Societal Impact at Techonomy 2014

| Matt Stempeck

David Kirkpatrick kicked off Techonomy with a simple observation that’s had profound impact:

The empowerment of individuals is a central part of technology’s promise, and the corollary to the empowerment of the individual is disruption to the institution.

Half Moon Bay’s dramatic cliffs and crashing Pacific waves provided an ideal backdrop for conversations that spanned the future of humanity, society, and the planet.

I was invited to discuss civic tech, or how to empower individuals and communities while helping institutions evolve gracefully. Fortunately I was joining people-I’m-lucky-to-call peers, Kate Krontiris, Marci Harris, Katy Peters, and Jerry Paffendorf. Together we represented a wide swath of the broad movement that civic tech encompasses: citizen engagement, institutional innovation, amplifying democratic voice, and re-inventing cities. Our conversation covered the recent mid-term elections, as well as the renewed energy we’re seeing to get work done in local government and US cities.

Techonomy isn’t explicitly a civic tech conference, so some of our audience was new to our work, but as active participants considering the impact of tech on the economy and society at large, they got it pretty quickly. Astute questions ranged from “But what can your voting registration tech do about laws designed entirely to suppress the vote?” to “Climate change is clearly a regional problem — which local governments are working together at this level?” (with props to FEMA Region II).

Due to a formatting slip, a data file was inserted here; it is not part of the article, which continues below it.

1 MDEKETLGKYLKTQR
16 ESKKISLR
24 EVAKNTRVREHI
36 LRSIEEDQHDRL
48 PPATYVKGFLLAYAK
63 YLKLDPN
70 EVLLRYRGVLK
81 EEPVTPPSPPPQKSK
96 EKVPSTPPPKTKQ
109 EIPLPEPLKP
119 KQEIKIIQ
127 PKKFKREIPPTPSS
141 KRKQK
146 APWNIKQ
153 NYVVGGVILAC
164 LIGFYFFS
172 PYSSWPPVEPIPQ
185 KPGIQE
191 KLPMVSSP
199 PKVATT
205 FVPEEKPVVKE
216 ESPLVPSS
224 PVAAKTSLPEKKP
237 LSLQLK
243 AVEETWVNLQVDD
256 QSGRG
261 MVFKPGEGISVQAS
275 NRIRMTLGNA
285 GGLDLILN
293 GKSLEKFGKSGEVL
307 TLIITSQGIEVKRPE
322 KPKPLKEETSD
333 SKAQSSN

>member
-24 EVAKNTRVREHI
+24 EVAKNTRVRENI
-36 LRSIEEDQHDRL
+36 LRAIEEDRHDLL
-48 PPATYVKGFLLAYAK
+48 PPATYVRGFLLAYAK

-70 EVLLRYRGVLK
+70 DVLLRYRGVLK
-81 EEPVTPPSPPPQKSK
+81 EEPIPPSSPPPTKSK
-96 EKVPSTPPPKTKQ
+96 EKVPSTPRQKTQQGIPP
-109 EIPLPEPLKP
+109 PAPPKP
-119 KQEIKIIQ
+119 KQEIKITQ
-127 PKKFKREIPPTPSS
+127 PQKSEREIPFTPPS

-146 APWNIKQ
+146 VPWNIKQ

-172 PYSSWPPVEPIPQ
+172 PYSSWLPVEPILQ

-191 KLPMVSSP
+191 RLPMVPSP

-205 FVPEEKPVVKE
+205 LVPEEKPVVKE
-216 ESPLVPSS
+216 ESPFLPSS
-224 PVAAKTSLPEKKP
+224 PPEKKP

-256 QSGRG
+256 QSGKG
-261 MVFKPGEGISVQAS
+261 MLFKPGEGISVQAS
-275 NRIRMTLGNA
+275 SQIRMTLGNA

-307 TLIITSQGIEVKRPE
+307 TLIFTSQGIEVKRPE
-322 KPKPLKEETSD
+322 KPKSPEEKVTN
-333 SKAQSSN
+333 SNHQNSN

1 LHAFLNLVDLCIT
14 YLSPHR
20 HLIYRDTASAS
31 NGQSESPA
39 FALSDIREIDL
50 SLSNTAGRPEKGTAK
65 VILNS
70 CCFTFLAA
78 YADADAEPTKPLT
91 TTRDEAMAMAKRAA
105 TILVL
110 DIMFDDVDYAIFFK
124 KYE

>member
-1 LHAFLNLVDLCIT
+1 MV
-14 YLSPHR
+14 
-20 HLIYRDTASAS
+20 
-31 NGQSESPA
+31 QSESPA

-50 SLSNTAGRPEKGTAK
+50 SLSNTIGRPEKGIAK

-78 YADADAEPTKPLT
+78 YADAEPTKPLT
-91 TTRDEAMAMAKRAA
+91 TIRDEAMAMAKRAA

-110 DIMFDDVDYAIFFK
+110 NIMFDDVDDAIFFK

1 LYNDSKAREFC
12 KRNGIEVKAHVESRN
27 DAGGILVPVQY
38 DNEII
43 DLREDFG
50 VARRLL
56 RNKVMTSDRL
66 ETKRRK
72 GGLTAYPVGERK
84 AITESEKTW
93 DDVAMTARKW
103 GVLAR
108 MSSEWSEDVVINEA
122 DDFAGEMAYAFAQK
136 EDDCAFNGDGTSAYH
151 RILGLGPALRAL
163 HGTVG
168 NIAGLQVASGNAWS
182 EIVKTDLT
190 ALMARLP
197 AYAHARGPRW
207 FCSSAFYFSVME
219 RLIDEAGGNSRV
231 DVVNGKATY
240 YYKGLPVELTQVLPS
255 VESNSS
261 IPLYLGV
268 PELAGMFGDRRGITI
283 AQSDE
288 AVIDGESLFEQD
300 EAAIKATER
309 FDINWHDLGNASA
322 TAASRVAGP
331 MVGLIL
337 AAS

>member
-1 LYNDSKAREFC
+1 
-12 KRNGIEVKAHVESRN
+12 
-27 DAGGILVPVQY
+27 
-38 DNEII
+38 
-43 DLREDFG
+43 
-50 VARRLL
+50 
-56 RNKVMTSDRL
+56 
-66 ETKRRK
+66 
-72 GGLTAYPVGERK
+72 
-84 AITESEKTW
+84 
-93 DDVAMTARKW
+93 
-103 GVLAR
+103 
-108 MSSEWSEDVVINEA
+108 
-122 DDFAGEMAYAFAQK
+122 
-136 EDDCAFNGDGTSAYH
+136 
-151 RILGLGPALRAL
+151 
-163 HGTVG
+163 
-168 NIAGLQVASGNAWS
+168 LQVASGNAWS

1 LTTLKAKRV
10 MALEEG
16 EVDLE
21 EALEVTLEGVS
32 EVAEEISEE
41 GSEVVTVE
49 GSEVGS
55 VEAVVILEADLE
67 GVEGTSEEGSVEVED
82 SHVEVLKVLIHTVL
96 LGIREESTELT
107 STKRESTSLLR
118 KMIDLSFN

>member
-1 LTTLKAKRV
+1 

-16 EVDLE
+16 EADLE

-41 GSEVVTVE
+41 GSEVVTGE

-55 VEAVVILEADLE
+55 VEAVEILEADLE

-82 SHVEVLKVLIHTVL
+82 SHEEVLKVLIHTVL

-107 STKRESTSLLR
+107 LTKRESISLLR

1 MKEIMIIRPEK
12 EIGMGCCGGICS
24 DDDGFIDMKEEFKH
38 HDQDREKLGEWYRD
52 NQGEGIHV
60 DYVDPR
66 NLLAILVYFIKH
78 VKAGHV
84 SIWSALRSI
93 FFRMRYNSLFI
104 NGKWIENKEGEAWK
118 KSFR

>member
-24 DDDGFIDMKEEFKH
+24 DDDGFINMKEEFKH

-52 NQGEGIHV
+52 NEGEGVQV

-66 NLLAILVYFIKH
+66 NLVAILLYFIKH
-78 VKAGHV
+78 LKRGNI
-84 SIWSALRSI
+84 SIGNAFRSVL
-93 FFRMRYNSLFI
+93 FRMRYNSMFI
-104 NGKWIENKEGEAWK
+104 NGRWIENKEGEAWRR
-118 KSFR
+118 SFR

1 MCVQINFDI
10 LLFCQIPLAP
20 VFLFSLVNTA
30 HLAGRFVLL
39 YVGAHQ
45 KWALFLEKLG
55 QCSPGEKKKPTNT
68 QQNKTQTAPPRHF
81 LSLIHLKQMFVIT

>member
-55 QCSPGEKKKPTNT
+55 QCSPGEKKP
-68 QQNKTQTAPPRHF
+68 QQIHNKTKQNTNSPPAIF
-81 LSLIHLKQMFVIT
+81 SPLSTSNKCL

Elsewhere at the conference, we discussed how gigantic companies can stay relevant and fight inertia to continue innovating, even at the expense of existing revenue and business units. You can watch free videos of the talks here. Speakers covered the kinds of incremental innovation that eventually create breakthroughs, as well as the completely disruptive innovation that arrives before many of us are ready for it. It cost $3 billion to sequence the human genome in 2003. Today, it costs $1,000 and dropping.

Civic tech might just be the glue between the new world and the old. As a movement, we are enthralled with the opportunity to do things in better ways, but we also understand that institutions move slowly and that the voice of the people must not be left behind.

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